What makes IIT-Kanpur India’s best engineering college

By Piyush Babele
Engineering has been dominated by Indian Institutes of Technology (IIT) for decades, and there's little to choose between the premier institutes scattered across the length and breadth of the country. To remain at the peak of this mountain takes some doing, and IIT-Kanpur has managed to do just that, retaining its position as India's best engineering college in this year's India Today-Nielsen survey.
What sets the institution apart in a star-studded line-up? An all-pervasive entrepreneurial spirit driven by professors and imbibed in equal measure by the students entering the hallowed portals of IIT-Kanpur. Sample some of the research projects underway at the institution over the past year. IIT-Kanpur is coordinating a multi-institutional initiative called 'Generation of Solar Hydrogen' to tackle India's perennial fuel crisis. The project aims at developing workable designs of a solar hydrogen system to bifurcate hydrogen from oxygen in water and use it as fuel. "This project, when completed, promises a long-term economic solution for the country's economic growth and need for alternative fuel using multiple technologies," says Sanjay G. Dhande, director, IIT-Kanpur. The institute is working on a GPS-based real-time train information system for Indian Railways codenamed Simran. Jugnu, a micro satellite developed by students which was successfully launched from Sriharikota, and Digital Mandi, an online market for farmers to sell their produce, are some of the other prominent welfare projects commissioned successfully by IIT-Kanpur in the academic year 2011-12.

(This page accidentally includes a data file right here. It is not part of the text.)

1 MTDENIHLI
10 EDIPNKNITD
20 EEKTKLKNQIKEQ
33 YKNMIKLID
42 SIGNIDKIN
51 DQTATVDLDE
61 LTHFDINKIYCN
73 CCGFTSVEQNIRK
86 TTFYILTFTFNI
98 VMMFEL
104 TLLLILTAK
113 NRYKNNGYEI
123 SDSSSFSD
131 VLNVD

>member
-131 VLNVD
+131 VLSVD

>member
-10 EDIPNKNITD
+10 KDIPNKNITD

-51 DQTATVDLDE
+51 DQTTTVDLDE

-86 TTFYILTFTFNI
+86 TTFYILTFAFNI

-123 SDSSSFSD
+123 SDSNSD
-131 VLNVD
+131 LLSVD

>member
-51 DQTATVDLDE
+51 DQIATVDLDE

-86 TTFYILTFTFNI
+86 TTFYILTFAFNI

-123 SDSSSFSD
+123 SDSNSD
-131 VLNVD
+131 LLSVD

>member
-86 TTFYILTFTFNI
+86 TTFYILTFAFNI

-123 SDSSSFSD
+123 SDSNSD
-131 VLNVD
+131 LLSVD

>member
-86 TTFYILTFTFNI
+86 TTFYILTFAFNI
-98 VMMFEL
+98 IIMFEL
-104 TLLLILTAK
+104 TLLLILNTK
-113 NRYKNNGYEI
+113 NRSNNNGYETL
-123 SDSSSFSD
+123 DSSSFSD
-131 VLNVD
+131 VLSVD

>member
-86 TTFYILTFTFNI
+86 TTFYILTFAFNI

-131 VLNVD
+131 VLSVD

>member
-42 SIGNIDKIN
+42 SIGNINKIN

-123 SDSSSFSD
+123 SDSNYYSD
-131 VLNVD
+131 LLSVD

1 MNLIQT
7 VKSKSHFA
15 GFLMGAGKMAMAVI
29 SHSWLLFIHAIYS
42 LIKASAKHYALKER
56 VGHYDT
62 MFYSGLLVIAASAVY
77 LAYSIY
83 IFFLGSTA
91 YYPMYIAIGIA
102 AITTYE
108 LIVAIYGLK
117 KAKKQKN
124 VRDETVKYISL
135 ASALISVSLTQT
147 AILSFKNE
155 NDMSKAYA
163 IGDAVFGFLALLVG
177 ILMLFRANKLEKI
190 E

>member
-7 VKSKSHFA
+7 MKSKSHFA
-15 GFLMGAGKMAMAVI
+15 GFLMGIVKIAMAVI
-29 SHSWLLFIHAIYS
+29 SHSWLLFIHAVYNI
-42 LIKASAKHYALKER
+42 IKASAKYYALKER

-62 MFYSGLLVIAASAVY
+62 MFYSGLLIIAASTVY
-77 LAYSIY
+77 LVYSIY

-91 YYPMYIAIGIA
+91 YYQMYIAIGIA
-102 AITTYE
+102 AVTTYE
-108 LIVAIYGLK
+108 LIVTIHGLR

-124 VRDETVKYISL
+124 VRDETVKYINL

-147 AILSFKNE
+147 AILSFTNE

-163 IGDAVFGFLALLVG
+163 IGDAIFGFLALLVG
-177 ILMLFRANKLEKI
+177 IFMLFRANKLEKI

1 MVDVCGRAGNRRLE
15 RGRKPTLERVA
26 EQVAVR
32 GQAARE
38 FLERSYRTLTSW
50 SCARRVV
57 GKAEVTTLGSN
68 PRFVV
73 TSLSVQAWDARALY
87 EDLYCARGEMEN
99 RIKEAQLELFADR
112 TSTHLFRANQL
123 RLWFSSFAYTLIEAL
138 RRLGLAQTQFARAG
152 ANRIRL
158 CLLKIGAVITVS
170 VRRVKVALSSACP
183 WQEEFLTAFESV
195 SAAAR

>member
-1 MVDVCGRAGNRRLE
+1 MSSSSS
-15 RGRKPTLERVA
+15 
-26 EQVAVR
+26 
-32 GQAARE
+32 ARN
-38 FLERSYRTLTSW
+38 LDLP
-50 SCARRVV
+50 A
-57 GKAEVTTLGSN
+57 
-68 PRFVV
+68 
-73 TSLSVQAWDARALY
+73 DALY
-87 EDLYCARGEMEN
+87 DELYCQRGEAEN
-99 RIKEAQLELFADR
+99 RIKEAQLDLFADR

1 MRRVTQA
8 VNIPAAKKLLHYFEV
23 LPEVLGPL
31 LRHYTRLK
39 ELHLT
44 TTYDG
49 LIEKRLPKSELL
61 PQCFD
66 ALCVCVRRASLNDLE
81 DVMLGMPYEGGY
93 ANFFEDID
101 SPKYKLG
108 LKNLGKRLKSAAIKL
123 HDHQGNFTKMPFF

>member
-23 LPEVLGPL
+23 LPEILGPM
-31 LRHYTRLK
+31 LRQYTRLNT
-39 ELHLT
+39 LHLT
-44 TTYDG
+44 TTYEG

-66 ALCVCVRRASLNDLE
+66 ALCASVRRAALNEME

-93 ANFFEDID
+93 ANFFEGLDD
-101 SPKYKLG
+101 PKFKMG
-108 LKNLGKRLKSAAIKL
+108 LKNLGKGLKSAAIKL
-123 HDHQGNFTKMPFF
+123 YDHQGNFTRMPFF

IIT-Kanpur was established in 1959, with P.K. Kelkar as its first

director. The institute began functioning in the borrowed building of

the Harcourt Butler Technological Institute in 1959. Under the Kanpur

Indo-American Programme between 1962 and 1972, IIT-Kanpur received

technical assistance from a consortium of nine leading American

institutes in setting up academic programmes and developing laboratories

for instruction as well as research. When it began, IIT-Kanpur had just

100 students on its rolls.Today, the institution has over 5,000

students and 350 faculty members.

The success has been achieved despite the constraints of the 'system'. As Dhande points out, "The spirit of innovation that could have been unleashed in India remained trampled because most of the intellectual property was controlled by the British or foreign companies. The licence-permit era didn't help either. At IIT-Kanpur, students have been encouraged to form start-ups after they pass out so that they can innovate. The research work undertaken by both students and faculty has often resulted in patents being awarded. All these activities make the academic environment at IIT-Kanpur invigorating."
The results are evident. During 2011-12, 15 technologies developed at the institute were licensed for commercialisation and 13 national patents were filed. Fifteen companies are currently being incubated at the SIDBI Innovation and Incubation Centre at IIT-Kanpur. "The number of externally funded ongoing projects has reached 522 with a sanctioned amount of Rs 344 crore. During 2011-12, the institute received sanction for 107 sponsored projects worth Rs 58.71 crore and 74 consultancy projects worth Rs 7.27 crore," says Ajit Chaturvedi, dean (research and development).

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